Missed appointments cost City Hospitals Sunderland trust more than £5million
City Hospitals Sunderland NHS Foundation trust has lost more than £5million in a year due to thousands of patients not turning up to appointments, figures show.
Data from NHS England shows that in the 12 months to September 2018, 44,437 people either did not show up for an outpatient appointment at the trust, or arrived too late to be seen.
With the NHS struggling for funds amid budget cuts and increased demand, the British Medical Association (BMA) said it was crucial appointments are not wasted while the health service is “under incredible stress”.
The average outpatient appointment costs the NHS £120, according to the latest resources cost data.
This means that the 44,437 missed sessions cost City Hospitals Sunderland NHS Foundation Trust around £5.33million.
Hospital chiefs say that patients who cannot make appointments should cancel them as soon as they can.
Dr Sean Fenwick, director of Operations at City Hospitals Sunderland and South Tyneside NHS Foundation Trusts said: “The NHS is under increasing pressure as never before and it is vital that patients and the public use health services responsibly to ensure that care is readily available for everyone who needs it and that no appointments are wasted.
“We understand that there are circumstances where patients are unable to attend appointments for genuine reasons and it is important for patients to let us know so we can offer a suitable alternative and give the original appointment to someone else who needs it.
“While missed appointments clearly have a financial impact on the NHS, most importantly there is also a detrimental impact for patients if they do not receive the care that they need, when they need it.
“Details of how to cancel or reschedule an appointment can be found on our website and you can also now do it online.
“Missed appointments do have an impact on patient care and you may be removed from the waiting list if fail to turn up for an appointment without letting us know.”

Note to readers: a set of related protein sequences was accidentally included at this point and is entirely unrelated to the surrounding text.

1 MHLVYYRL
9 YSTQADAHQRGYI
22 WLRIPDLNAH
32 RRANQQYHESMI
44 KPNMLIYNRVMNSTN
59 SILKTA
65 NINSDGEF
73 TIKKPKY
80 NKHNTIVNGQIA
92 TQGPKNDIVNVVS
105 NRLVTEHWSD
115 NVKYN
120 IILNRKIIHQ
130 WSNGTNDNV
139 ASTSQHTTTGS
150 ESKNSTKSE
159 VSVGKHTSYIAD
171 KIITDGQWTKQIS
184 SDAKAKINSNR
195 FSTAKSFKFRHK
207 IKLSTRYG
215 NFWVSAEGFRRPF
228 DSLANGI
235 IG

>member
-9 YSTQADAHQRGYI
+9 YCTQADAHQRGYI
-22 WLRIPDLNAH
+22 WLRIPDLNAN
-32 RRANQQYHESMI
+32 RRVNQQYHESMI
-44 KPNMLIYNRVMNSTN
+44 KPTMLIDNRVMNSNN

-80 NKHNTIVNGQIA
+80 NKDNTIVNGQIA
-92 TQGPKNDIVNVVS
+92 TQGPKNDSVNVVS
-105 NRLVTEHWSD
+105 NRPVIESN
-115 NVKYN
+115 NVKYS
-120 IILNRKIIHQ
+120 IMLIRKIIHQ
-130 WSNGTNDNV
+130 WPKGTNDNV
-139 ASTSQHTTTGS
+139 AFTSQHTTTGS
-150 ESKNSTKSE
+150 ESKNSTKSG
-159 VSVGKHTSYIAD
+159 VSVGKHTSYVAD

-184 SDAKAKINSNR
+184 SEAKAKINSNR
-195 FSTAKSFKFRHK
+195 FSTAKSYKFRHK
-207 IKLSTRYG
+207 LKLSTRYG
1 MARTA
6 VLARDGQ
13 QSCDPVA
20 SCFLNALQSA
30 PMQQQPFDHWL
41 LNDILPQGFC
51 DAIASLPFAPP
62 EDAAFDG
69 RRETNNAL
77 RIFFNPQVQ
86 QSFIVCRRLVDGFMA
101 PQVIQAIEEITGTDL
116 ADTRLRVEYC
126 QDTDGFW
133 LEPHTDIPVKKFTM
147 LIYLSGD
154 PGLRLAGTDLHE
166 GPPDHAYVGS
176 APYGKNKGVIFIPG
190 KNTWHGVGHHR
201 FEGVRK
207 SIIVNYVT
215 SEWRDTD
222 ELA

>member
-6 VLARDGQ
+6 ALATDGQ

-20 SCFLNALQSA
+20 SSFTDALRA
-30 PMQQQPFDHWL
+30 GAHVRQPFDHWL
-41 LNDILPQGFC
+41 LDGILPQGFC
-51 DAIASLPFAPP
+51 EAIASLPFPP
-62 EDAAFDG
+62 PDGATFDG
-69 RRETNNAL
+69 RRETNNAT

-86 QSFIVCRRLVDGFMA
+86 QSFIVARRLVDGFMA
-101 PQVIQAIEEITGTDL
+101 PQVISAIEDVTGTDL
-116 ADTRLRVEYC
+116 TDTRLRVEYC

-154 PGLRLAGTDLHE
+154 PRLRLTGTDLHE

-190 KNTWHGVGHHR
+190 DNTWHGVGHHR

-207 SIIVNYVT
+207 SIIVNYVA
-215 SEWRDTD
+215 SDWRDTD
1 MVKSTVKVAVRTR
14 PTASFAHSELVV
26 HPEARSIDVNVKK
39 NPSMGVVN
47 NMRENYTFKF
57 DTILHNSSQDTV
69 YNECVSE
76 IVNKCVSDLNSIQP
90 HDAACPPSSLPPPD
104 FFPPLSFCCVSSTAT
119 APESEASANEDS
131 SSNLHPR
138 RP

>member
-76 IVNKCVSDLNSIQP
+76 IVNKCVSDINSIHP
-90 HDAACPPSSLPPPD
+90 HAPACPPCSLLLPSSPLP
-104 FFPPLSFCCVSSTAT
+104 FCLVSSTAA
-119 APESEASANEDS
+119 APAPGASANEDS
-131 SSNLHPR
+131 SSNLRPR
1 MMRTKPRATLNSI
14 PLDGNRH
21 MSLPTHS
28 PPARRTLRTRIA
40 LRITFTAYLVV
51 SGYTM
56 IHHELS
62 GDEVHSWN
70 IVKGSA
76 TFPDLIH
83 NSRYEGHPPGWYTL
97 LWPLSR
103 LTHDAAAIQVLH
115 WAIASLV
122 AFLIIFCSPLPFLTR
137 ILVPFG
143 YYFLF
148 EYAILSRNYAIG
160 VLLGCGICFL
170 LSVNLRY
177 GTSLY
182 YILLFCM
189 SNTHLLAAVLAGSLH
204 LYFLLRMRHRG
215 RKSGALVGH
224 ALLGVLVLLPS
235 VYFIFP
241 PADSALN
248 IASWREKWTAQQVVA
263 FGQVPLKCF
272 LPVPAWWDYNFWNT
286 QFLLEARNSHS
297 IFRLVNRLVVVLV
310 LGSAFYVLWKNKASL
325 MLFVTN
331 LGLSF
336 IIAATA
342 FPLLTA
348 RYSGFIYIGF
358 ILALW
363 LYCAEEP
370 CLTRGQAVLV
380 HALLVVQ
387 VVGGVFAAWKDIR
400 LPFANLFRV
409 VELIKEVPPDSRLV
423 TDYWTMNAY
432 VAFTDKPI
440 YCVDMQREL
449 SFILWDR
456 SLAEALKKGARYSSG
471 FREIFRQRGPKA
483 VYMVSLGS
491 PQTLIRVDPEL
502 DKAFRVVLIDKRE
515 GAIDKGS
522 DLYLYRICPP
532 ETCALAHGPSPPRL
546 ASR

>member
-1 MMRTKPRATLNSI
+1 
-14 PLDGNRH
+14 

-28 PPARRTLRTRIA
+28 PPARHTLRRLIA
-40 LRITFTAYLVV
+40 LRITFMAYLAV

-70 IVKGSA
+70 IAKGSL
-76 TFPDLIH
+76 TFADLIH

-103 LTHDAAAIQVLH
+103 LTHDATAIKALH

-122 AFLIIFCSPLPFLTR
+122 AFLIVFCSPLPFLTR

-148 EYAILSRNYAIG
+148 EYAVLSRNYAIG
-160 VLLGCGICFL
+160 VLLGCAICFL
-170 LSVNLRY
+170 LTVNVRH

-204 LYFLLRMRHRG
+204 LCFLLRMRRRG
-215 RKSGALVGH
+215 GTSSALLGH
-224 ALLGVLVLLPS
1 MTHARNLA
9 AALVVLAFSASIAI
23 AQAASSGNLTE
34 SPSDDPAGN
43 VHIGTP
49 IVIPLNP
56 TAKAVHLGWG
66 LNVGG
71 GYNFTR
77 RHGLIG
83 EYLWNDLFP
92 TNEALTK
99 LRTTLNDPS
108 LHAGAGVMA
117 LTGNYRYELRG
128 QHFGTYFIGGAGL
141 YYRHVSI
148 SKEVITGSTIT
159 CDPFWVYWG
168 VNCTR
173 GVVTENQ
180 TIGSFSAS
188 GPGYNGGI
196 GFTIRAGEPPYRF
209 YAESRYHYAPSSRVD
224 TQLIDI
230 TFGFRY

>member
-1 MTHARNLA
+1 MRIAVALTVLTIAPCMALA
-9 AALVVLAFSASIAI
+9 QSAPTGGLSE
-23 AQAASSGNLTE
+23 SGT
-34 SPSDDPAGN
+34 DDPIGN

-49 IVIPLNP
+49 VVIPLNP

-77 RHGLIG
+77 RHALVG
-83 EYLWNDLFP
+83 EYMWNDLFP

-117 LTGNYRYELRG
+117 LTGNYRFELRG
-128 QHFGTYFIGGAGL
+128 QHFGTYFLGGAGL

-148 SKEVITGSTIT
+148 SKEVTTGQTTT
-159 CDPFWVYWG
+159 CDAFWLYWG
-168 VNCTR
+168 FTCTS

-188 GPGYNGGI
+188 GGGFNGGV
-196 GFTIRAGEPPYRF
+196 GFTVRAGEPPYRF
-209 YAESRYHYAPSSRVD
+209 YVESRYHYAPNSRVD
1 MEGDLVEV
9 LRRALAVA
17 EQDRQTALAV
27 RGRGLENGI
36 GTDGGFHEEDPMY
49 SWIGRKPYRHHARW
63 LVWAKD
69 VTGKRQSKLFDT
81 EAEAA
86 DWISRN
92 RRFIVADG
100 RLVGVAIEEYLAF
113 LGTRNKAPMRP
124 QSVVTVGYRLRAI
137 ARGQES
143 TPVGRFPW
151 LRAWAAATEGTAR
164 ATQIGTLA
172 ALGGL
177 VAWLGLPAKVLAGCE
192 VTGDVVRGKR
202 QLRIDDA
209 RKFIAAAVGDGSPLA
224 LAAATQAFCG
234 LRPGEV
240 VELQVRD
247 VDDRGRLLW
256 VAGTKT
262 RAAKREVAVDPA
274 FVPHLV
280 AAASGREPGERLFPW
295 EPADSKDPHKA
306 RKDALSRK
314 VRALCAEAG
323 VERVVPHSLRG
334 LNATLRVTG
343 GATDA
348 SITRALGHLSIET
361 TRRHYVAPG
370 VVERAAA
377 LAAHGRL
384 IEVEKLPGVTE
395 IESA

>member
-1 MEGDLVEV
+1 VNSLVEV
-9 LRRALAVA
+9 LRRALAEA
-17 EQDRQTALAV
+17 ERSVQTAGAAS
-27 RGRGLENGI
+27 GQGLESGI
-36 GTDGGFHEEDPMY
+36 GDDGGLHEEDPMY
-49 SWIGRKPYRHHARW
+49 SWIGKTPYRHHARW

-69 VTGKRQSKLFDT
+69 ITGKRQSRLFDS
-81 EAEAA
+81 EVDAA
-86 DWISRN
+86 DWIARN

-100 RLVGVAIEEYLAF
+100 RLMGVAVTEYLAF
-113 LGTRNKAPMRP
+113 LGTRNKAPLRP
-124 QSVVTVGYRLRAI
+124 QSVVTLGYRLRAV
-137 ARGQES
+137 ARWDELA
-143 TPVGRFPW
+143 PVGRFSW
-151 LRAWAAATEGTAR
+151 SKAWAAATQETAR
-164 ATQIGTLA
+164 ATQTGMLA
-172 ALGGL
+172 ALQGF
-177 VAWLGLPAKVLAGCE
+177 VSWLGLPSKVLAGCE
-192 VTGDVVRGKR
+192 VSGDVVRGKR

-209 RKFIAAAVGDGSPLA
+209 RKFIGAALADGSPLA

Dr Robert Harwood, chairman of the BMA’s consultant committee, said: “It is important that no appointments are wasted at a time when the NHS is under incredible stress.
“We should not stigmatise patients who may for legitimate reasons be unable to attend.
“However, we do need the NHS to emphasise through clear publicity to the public that, given the current unprecedented pressure, patients should make every possible effort to rearrange their appointment so that another person is able to receive treatment in their place.”
At City Hospitals Sunderland NHS Foundation Trust, out of the 471,269 outpatient appointments, nine per cent did not show up.
The figures show 14,588 people failed to make their first appointment, eight per cent of first attendances.
A further of 29,849, or 10%, did not appear for a subsequent meeting.
Niall Dickson, chief executive of the NHS Confederation, which represents organisations across the healthcare sector, said: “We need to support patients to make sure they can attend appointments, and be able to easily cancel or reschedule them.
“We need to make sure we are not asking patients to attend unnecessary appointments and we welcome the NHS Plan proposal cut face-to-face outpatient appointments by one third over the next five years.
“Text reminders and host of other measures and more technology will make life easier both for patients and the service, but as patients we all need to do our bit.”
Across England’s health providers, more than 5.8 million appointments were missed in the year to September 2018, which cost the NHS around £700million.
Patients who used London North West University Healthcare trust were the worst at showing up to appointments, while in Cambridge people were the most reliable.